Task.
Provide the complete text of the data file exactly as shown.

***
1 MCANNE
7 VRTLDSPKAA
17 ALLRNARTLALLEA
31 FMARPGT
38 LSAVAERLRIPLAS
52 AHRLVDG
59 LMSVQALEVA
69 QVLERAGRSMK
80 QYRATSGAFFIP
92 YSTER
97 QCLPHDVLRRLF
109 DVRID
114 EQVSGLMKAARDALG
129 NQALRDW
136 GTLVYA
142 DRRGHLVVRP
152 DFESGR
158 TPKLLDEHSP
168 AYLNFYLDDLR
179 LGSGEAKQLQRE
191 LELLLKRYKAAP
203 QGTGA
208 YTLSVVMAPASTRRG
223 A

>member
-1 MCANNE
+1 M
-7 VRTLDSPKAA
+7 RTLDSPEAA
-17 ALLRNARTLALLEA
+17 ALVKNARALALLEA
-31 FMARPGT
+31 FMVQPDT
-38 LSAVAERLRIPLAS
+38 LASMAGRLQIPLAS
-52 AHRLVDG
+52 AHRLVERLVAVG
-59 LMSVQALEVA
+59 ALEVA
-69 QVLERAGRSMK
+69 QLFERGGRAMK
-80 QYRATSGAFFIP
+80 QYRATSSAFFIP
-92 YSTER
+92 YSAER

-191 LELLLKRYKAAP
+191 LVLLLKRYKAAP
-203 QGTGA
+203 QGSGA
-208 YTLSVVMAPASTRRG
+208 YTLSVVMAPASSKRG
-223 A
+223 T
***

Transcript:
1 MCANNE
7 VRTLDSPKAA
17 ALLRNARTLALLEA
31 FMARPGT
38 LSAVAERLRIPLAS
52 AHRLVDG
59 LMSVQALEVA
69 QVLERAGRSMK
80 QYRATSGAFFIP
92 YSTER
97 QCLPHDVLRRLF
109 DVRID
114 EQVSGLMKAARDALG
129 NQALRDW
136 GTLVYA
142 DRRGHLVVRP
152 DFESGR
158 TPKLLDEHSP
168 AYLNFYLDDLR
179 LGSGEAKQLQRE
191 LELLLKRYKAAP
203 QGTGA
208 YTLSVVMAPASTRRG
223 A

>member
-1 MCANNE
+1 M
-7 VRTLDSPKAA
+7 RTLDSPEAA
-17 ALLRNARTLALLEA
+17 ALVKNARALALLEA
-31 FMARPGT
+31 FMVQPDT
-38 LSAVAERLRIPLAS
+38 LASMAGRLQIPLAS
-52 AHRLVDG
+52 AHRLVERLVAVG
-59 LMSVQALEVA
+59 ALEVA
-69 QVLERAGRSMK
+69 QLFERGGRAMK
-80 QYRATSGAFFIP
+80 QYRATSSAFFIP
-92 YSTER
+92 YSAER

-191 LELLLKRYKAAP
+191 LVLLLKRYKAAP
-203 QGTGA
+203 QGSGA
-208 YTLSVVMAPASTRRG
+208 YTLSVVMAPASSKRG
-223 A
+223 T